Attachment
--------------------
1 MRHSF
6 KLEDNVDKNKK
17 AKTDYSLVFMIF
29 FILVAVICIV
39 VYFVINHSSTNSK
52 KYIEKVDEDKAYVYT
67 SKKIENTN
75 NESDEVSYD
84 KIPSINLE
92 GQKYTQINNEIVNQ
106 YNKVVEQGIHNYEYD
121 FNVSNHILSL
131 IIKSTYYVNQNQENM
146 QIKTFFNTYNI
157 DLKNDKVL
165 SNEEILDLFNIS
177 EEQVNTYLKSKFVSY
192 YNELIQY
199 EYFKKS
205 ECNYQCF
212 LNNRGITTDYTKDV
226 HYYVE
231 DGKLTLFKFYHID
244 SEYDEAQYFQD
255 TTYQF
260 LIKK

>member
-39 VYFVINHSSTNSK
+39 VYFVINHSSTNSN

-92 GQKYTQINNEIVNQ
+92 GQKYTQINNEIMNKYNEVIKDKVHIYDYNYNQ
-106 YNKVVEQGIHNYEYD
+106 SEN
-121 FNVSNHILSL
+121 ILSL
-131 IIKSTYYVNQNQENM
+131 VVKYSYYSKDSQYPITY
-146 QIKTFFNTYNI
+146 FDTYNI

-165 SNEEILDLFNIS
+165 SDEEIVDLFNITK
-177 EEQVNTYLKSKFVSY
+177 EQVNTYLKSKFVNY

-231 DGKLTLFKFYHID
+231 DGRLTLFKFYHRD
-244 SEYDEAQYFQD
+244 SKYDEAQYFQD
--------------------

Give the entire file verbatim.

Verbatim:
1 MRHSF
6 KLEDNVDKNKK
17 AKTDYSLVFMIF
29 FILVAVICIV
39 VYFVINHSSTNSK
52 KYIEKVDEDKAYVYT
67 SKKIENTN
75 NESDEVSYD
84 KIPSINLE
92 GQKYTQINNEIVNQ
106 YNKVVEQGIHNYEYD
121 FNVSNHILSL
131 IIKSTYYVNQNQENM
146 QIKTFFNTYNI
157 DLKNDKVL
165 SNEEILDLFNIS
177 EEQVNTYLKSKFVSY
192 YNELIQY
199 EYFKKS
205 ECNYQCF
212 LNNRGITTDYTKDV
226 HYYVE
231 DGKLTLFKFYHID
244 SEYDEAQYFQD
255 TTYQF
260 LIKK

>member
-39 VYFVINHSSTNSK
+39 VYFVINHSSTNSN

-92 GQKYTQINNEIVNQ
+92 GQKYTQINNEIMNKYNEVIKDKVHIYDYNYNQ
-106 YNKVVEQGIHNYEYD
+106 SEN
-121 FNVSNHILSL
+121 ILSL
-131 IIKSTYYVNQNQENM
+131 VVKYSYYSKDSQYPITY
-146 QIKTFFNTYNI
+146 FDTYNI

-165 SNEEILDLFNIS
+165 SDEEIVDLFNITK
-177 EEQVNTYLKSKFVSY
+177 EQVNTYLKSKFVNY

-231 DGKLTLFKFYHID
+231 DGRLTLFKFYHRD
-244 SEYDEAQYFQD
+244 SKYDEAQYFQD